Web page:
The Kenya Association of Manufacturers (KAM) is pushing for a proposal that would require mitumba traders to sell at least 10% of local textile apparel. The aim is to promote the growth of Kenya’s apparel sector, which has the potential to create around 200,000 new jobs by 2030 and save the country over Sh40 billion annually by cutting imports of used clothes by half. KAM is also calling on the government to develop a legal framework to reduce the imports of second-hand clothing and shoes, and enforce Buy Kenya Build Kenya initiatives.
According to KAM CEO, Anthony Mwangi, imported mitumba worth an estimated Sh9 billion goes to waste. By cutting imports by at least 50% by 2030, Kenya could save Sh40 billion annually. The proposal calls for the revival of cotton ginneries and textile mills, and increasing spinning capacity from 39% to at least 65% by 2030.
The government has prioritized the textile and apparel sector as a key driver of job creation, exports development and industrialization. According to KAM’s Women in Manufacturing (WIM) Program Chair, Mary Ngechu, local manufacturers should adopt inclusivity and sustainability to give them a competitive edge in the global markets.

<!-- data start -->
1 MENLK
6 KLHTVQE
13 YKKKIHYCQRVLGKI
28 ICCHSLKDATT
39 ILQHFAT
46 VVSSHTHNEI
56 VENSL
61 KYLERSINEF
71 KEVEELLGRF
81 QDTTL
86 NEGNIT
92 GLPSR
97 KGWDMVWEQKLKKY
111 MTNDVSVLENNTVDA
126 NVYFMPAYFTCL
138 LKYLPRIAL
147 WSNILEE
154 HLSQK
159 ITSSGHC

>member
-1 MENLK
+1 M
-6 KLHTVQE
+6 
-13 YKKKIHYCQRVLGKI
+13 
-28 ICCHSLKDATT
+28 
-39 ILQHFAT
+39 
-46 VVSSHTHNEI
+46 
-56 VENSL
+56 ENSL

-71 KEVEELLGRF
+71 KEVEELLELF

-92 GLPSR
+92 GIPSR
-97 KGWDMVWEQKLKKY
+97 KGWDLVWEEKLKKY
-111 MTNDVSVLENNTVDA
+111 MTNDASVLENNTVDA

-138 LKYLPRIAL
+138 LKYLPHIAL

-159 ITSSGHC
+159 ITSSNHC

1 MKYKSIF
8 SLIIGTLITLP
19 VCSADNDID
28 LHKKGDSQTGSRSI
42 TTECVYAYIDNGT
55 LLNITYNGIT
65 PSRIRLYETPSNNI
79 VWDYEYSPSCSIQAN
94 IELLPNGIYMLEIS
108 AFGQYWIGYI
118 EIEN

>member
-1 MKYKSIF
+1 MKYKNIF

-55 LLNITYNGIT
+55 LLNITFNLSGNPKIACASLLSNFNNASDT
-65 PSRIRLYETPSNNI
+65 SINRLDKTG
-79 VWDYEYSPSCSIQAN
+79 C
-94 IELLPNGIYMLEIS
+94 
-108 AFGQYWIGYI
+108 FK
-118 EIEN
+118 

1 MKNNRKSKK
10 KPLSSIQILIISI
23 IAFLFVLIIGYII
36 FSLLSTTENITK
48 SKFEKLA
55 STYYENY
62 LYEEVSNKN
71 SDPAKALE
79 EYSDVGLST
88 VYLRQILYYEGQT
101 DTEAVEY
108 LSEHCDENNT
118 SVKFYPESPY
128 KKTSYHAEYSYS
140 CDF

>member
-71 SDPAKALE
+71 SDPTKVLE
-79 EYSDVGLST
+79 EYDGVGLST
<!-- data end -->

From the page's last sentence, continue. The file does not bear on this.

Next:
Investments, Trade and Industry CS, Moses Kuria, had hinted at the possibility of Kenya banning the importation of secondhand clothes, once plans to offer affordable alternatives are in place.
Kenya has a long history of demand for used clothing and footwear, mainly by rural households and lower-income earners. The proposed new regulations by KAM are aimed at promoting the growth of the country’s textile and apparel industry and providing job opportunities for Kenyans.